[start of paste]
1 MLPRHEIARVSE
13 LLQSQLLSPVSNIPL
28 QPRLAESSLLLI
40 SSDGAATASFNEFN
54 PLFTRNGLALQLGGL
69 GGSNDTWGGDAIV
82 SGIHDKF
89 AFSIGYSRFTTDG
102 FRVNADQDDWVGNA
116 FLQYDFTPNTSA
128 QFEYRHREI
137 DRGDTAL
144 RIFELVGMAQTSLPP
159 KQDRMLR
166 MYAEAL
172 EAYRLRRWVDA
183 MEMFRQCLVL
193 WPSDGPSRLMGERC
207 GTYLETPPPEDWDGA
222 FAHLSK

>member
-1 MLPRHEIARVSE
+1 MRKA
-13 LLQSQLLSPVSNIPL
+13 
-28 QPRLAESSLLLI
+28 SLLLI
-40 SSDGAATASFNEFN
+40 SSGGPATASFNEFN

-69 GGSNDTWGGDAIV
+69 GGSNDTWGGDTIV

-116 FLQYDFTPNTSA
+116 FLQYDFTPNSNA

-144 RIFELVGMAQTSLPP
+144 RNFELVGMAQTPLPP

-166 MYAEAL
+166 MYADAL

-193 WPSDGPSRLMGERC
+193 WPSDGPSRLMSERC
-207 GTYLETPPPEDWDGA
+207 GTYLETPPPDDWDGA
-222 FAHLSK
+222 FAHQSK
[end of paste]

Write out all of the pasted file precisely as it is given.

1 MLPRHEIARVSE
13 LLQSQLLSPVSNIPL
28 QPRLAESSLLLI
40 SSDGAATASFNEFN
54 PLFTRNGLALQLGGL
69 GGSNDTWGGDAIV
82 SGIHDKF
89 AFSIGYSRFTTDG
102 FRVNADQDDWVGNA
116 FLQYDFTPNTSA
128 QFEYRHREI
137 DRGDTAL
144 RIFELVGMAQTSLPP
159 KQDRMLR
166 MYAEAL
172 EAYRLRRWVDA
183 MEMFRQCLVL
193 WPSDGPSRLMGERC
207 GTYLETPPPEDWDGA
222 FAHLSK

>member
-1 MLPRHEIARVSE
+1 MRKA
-13 LLQSQLLSPVSNIPL
+13 
-28 QPRLAESSLLLI
+28 SLLLI
-40 SSDGAATASFNEFN
+40 SSGGPATASFNEFN

-69 GGSNDTWGGDAIV
+69 GGSNDTWGGDTIV

-116 FLQYDFTPNTSA
+116 FLQYDFTPNSNA

-144 RIFELVGMAQTSLPP
+144 RNFELVGMAQTPLPP

-166 MYAEAL
+166 MYADAL

-193 WPSDGPSRLMGERC
+193 WPSDGPSRLMSERC
-207 GTYLETPPPEDWDGA
+207 GTYLETPPPDDWDGA
-222 FAHLSK
+222 FAHQSK